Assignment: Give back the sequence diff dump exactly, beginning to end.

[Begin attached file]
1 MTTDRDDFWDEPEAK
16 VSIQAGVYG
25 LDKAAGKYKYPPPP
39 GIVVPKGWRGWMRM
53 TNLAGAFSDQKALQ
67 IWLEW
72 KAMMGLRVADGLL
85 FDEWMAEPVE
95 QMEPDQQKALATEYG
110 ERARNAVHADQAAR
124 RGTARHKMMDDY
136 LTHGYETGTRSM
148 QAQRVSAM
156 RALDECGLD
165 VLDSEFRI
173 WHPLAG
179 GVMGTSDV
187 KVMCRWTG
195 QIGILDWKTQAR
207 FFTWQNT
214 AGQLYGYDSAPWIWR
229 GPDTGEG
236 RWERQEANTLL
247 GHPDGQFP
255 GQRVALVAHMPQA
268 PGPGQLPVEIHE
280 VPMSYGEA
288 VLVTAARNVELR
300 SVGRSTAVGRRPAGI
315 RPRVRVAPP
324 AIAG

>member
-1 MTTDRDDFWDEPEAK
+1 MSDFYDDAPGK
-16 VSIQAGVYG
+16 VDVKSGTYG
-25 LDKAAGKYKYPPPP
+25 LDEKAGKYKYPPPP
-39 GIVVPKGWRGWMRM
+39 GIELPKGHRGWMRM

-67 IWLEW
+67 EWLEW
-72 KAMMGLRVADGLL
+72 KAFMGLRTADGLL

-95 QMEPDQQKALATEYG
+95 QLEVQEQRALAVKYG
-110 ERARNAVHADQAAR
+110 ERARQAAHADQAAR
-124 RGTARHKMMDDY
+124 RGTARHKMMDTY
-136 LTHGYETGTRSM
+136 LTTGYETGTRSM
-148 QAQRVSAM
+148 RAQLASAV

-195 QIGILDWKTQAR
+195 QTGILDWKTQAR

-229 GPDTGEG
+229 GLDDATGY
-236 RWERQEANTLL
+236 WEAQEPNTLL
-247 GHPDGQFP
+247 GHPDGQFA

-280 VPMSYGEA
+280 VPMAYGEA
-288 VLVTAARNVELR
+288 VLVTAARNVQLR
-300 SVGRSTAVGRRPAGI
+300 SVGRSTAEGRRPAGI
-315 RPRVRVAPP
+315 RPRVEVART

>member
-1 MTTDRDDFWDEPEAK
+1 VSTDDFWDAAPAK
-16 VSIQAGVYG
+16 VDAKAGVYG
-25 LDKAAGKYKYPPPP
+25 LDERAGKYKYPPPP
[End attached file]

1 MTTDRDDFWDEPEAK
16 VSIQAGVYG
25 LDKAAGKYKYPPPP
39 GIVVPKGWRGWMRM
53 TNLAGAFSDQKALQ
67 IWLEW
72 KAMMGLRVADGLL
85 FDEWMAEPVE
95 QMEPDQQKALATEYG
110 ERARNAVHADQAAR
124 RGTARHKMMDDY
136 LTHGYETGTRSM
148 QAQRVSAM
156 RALDECGLD
165 VLDSEFRI
173 WHPLAG
179 GVMGTSDV
187 KVMCRWTG
195 QIGILDWKTQAR
207 FFTWQNT
214 AGQLYGYDSAPWIWR
229 GPDTGEG
236 RWERQEANTLL
247 GHPDGQFP
255 GQRVALVAHMPQA
268 PGPGQLPVEIHE
280 VPMSYGEA
288 VLVTAARNVELR
300 SVGRSTAVGRRPAGI
315 RPRVRVAPP
324 AIAG

>member
-1 MTTDRDDFWDEPEAK
+1 MSDFYDDAPGK
-16 VSIQAGVYG
+16 VDVKSGTYG
-25 LDKAAGKYKYPPPP
+25 LDEKAGKYKYPPPP
-39 GIVVPKGWRGWMRM
+39 GIELPKGHRGWMRM

-67 IWLEW
+67 EWLEW
-72 KAMMGLRVADGLL
+72 KAFMGLRTADGLL

-95 QMEPDQQKALATEYG
+95 QLEVQEQRALAVKYG
-110 ERARNAVHADQAAR
+110 ERARQAAHADQAAR
-124 RGTARHKMMDDY
+124 RGTARHKMMDTY
-136 LTHGYETGTRSM
+136 LTTGYETGTRSM
-148 QAQRVSAM
+148 RAQLASAV

-195 QIGILDWKTQAR
+195 QTGILDWKTQAR

-229 GPDTGEG
+229 GLDDATGY
-236 RWERQEANTLL
+236 WEAQEPNTLL
-247 GHPDGQFP
+247 GHPDGQFA

-280 VPMSYGEA
+280 VPMAYGEA
-288 VLVTAARNVELR
+288 VLVTAARNVQLR
-300 SVGRSTAVGRRPAGI
+300 SVGRSTAEGRRPAGI
-315 RPRVRVAPP
+315 RPRVEVART

>member
-1 MTTDRDDFWDEPEAK
+1 VSTDDFWDAAPAK
-16 VSIQAGVYG
+16 VDAKAGVYG
-25 LDKAAGKYKYPPPP
+25 LDERAGKYKYPPPP